Months earlier, Hall charges, he had been publicly berated by a staff sergeant for not agreeing to join in a Thanksgiving Day prayer.

On Sept. 17, the soldier and the Military Religious Freedom Foundation (MRFF) filed suit against Army Maj. Freddy Welborn and US Secretary of Defense Robert Gates, charging violations of Hall’s constitutional rights, including being forced to submit to a religious test to qualify as a soldier.

The MRFF plans more lawsuits in coming weeks, says Michael “Mikey” Weinstein, who founded the military watchdog group in 2005. The aim is “to show there is a pattern and practice of constitutionally impermissible promotions of religious beliefs within the Department of Defense.”

For Mr. Weinstein — a former Air Force judge advocate and assistant counsel in the Reagan White House — more is involved than isolated cases of discrimination. He charges that several incidents in recent years — and more than 5,000 complaints his group has received from active-duty and retired military personnel — point to a growing willingness inside the military to support a particular brand of Christianity and to permit improper evangelizing in the ranks. More than 95 percent of those complaints come from other Christians, he says.

Others agree on the need for the watchdog group, but question the conspiratorial view and some of its tactics. They say dealing with religious issues is a complex matter, and the military is trying to address them appropriately.

At the Defense Department, spokeswoman Cynthia Smith says the DOD doesn’t comment on litigation, but “places a high value on the rights of members of the Armed Forces to observe the tenets of their respective religions.”

Since the Revolutionary War, the armed services have tried to ensure that soldiers can practice their faiths, and that chaplains serve not only those of their own sect but all who may need pastoral care. The services have also sought to adhere to the First Amendment prohibition of any government “establishment of religion.”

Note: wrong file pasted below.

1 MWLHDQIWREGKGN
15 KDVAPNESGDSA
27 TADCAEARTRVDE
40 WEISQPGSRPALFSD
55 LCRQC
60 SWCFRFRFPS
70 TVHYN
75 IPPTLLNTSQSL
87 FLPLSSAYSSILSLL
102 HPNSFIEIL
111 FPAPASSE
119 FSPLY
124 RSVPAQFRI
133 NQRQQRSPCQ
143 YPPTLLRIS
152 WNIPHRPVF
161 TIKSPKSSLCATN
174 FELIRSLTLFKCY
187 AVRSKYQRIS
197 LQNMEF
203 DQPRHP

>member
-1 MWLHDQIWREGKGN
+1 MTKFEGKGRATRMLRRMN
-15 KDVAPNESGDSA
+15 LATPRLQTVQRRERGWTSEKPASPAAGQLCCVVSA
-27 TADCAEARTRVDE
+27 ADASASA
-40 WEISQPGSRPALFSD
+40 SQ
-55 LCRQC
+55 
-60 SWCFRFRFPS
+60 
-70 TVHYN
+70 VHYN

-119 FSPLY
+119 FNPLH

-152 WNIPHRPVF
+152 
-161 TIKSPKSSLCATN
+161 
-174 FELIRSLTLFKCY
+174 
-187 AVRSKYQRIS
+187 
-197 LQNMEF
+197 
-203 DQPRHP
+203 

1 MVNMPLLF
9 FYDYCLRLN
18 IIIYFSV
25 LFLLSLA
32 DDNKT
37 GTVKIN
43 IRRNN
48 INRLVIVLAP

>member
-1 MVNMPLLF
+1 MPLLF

In the 1990s, for instance, the Air Force’s Little Blue Book of core values highlighted religious tolerance, emphasizing that military professionals “must not take it upon themselves to change or coercively influence the religious views of subordinates.”

Weinstein insists, however, that there are improper actions at high levels that not only infringe on soldiers’ rights but, at a very dangerous time, also send the wrong message to people in the Middle East that those in the US military see themselves engaged in Christian warfare.

For example, he says, Lt. Gen. William Boykin, who gave speeches at churches while in uniform that disparaged Islam and defined the war on terror in fundamentalist, “end times” terms, was not fired but promoted. (Speaking of a Muslim warlord he had pursued, Lt. Gen. Boykin said, “I knew my God was a real God and his was an idol.” And our enemies “will only be defeated if we come against them in the name of Jesus.”)

“There’s an eschatologically obsessed version of Christianity that … is trying to make American foreign and domestic policy conterminous with their biblical worldview,” Weinstein charges. And “there’s improper pressure within the military command structure to make members join them.”

The most serious allegations from the field cannot be corroborated for this article. A few will be raised in the lawsuits, but some incidents have been documented.

Perhaps the most visible situation — and the one that set Weinstein off on his mission — involved the evangelizing of cadets on the part of some faculty and staff at the Air Force Academy (AFA) in Colorado Springs, Colo., which came to light in 2004. Congress held hearings, DOD conducted an investigation, and the head of the academy acknowledged significant problems. Weinstein’s cadet son experienced the pressures as a Jew.

Col. David Antoon (ret.), another alumnus of the AFA and now a 747 commercial pilot, says his heart was broken when he took his son, Ryan, to an orientation at the academy in the spring of 2004. An overt evangelistic approach during part of the orientation so upset them, he says, that they decided his son would reject the treasured appointment and instead go to Ohio State University.